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Dish Upping Blockbuster Store Closures

13 Jan, 2012 By: Erik Gruenwedel

Dish Network is closing more underperforming Blockbuster stores nationwide than originally planned, including converting some locations into satellite TV service centers.

Dish CEO Joe Clayton, who disclosed the changes in an interview with Reuters at the Consumer Electronics Show in Las Vegas, didn’t say how many of Blockbuster’s 1,500 stores would be affected. The closures would occur on a “case by case” basis, added spokesperson Marc Lumpkin.

A Dish spokesperson said Blockbuster stores can close for a number of reasons, such as the store reaching the end of its lease, a location may be too large in size, or property owners may be unwilling to reach a reasonable lease renewal.

“As we have said in previous statements, we remain committed to maintaining only those stores that we believe we will be able to operate profitably,” said the spokesperson. “For employees of any closing stores, we intend to relocate as many employees as possible to other stores.”

Dish acquired Blockbuster for $320 million last April and has spent considerable resources rejuvenating the former bankrupt rental icon, including rebranding the company’s Movie Pass streaming, by-mail and store platform for Dish subscribers to “Blockbuster @Home.”

Clayton has positioned the new Blockbuster as competitive alternative to Netflix and Redbox — a strategy that now could include catering to Dish customers in the form of service centers for set-top boxes and bill payments.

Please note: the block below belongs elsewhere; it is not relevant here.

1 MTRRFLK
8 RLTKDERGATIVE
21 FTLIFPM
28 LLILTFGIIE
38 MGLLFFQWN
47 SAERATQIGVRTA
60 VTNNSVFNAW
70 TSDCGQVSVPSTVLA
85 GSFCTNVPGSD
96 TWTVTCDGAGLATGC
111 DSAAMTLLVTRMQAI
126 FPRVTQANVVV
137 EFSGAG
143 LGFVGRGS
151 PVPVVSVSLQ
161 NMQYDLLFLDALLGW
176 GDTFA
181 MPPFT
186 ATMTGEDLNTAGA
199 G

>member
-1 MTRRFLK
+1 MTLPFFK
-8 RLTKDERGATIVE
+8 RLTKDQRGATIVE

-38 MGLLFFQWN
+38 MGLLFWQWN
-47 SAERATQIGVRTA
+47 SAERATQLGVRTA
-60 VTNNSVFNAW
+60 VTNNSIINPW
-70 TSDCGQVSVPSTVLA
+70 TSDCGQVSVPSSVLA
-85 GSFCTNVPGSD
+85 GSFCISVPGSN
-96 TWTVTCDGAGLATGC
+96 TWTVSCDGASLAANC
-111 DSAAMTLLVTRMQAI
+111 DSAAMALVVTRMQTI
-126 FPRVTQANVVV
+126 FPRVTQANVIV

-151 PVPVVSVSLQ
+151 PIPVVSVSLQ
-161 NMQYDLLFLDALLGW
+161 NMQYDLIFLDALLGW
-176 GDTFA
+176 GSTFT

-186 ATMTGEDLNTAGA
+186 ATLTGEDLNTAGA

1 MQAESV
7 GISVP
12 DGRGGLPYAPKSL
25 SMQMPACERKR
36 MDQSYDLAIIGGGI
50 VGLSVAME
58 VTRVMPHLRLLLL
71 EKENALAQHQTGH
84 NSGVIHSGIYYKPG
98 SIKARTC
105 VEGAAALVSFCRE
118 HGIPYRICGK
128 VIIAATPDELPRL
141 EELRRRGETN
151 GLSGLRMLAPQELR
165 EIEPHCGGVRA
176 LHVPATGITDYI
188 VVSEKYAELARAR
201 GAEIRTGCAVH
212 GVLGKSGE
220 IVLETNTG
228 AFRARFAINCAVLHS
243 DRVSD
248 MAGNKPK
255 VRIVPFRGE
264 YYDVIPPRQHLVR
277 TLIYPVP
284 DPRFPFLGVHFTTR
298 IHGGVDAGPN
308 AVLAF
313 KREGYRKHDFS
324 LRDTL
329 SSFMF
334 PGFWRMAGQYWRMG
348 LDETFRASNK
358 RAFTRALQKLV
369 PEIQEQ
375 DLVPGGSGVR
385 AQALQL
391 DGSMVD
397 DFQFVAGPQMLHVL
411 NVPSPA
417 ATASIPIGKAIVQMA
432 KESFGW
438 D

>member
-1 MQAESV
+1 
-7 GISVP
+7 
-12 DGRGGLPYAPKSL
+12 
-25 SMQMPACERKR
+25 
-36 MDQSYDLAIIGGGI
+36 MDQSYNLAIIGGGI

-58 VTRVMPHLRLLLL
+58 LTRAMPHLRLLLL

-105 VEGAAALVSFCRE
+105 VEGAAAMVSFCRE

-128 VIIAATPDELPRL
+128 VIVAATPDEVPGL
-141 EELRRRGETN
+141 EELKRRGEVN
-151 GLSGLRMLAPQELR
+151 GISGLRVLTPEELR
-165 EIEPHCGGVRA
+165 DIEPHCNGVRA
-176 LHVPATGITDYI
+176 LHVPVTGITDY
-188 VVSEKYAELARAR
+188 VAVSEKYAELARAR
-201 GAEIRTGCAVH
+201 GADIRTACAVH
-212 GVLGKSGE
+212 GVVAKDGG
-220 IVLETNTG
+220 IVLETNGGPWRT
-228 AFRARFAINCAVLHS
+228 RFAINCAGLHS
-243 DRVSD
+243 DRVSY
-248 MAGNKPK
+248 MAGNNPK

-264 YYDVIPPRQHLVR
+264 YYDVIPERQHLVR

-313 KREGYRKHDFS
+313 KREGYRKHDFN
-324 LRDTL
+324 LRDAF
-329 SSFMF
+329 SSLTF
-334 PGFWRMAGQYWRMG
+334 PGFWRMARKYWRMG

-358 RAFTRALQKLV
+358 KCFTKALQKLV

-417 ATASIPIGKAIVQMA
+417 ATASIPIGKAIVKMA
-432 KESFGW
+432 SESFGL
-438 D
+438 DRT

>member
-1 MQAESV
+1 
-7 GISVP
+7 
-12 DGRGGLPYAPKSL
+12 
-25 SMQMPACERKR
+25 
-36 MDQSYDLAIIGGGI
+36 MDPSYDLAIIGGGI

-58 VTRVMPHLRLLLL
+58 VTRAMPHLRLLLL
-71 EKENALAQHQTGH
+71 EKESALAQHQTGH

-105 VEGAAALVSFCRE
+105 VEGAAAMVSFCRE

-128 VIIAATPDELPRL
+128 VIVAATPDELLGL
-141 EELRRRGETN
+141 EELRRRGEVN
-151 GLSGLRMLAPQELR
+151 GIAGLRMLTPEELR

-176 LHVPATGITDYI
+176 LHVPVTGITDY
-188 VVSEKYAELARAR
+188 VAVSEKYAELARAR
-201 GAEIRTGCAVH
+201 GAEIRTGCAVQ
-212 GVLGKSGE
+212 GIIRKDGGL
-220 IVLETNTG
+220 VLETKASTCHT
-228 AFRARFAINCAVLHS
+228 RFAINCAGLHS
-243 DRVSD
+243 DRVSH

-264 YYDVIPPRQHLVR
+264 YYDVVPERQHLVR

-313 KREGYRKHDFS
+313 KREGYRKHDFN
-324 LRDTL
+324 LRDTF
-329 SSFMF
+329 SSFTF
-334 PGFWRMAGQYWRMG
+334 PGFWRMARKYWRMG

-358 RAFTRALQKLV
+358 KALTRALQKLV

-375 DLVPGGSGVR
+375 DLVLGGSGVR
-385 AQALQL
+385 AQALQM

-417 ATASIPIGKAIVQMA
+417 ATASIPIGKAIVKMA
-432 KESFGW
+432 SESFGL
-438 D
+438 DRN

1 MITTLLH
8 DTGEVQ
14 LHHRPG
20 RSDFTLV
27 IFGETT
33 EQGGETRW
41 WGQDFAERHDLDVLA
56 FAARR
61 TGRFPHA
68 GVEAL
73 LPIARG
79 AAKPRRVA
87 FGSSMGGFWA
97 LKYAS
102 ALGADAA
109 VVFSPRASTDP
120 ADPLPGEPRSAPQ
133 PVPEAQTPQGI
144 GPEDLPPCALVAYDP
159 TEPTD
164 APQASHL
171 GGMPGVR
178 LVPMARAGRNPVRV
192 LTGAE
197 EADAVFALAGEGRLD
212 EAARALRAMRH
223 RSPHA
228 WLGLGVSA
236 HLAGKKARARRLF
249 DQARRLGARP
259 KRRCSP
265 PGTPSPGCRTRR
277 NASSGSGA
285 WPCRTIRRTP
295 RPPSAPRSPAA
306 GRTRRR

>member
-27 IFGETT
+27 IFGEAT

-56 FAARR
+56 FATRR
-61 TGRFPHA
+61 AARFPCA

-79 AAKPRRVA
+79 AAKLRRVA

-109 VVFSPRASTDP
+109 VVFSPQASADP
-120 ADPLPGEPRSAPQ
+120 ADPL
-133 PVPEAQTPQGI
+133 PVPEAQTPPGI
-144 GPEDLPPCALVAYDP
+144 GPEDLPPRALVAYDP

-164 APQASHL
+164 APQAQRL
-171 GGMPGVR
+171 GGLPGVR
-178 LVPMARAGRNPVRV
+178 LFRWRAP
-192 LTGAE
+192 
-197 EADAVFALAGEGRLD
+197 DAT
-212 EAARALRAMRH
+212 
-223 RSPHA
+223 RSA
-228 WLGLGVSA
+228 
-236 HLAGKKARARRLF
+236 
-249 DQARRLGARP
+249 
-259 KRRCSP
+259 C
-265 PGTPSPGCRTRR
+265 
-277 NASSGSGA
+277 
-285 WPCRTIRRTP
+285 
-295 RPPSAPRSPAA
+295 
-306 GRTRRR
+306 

"If a consumer has a problem, just bring your box in and we'll give you a new one so you don't have to stay at home and wait for an installation," Clayton said.

Blockbuster generated $347 million in revenue for Dish in the most recent fiscal period, including generating incremental income of $3 million — the first in years.

The increased store closures could be a boon for Redbox, which has about four kiosks within a five-mile radius of every Blockbuster store, according to Eric Wold, analyst with B. Riley & Co. in Los Angeles. He said Redbox offers a superior disc rental option to the casual consumer than subscription-based Netflix, which just agreed to a 56-day delay on new releases from Warner Home Video.

Wold said the addition of disgruntled Netflix subscribers, last fall’s 20% price increase and pending strong summer theatrical release slate portend a positive Q3/Q4 disc release period for the kiosk vendor.

“Any increase in Blockbuster store closures gives us added comfort with our projections,” he wrote in a Jan. 13 note.

About the Author: Erik Gruenwedel

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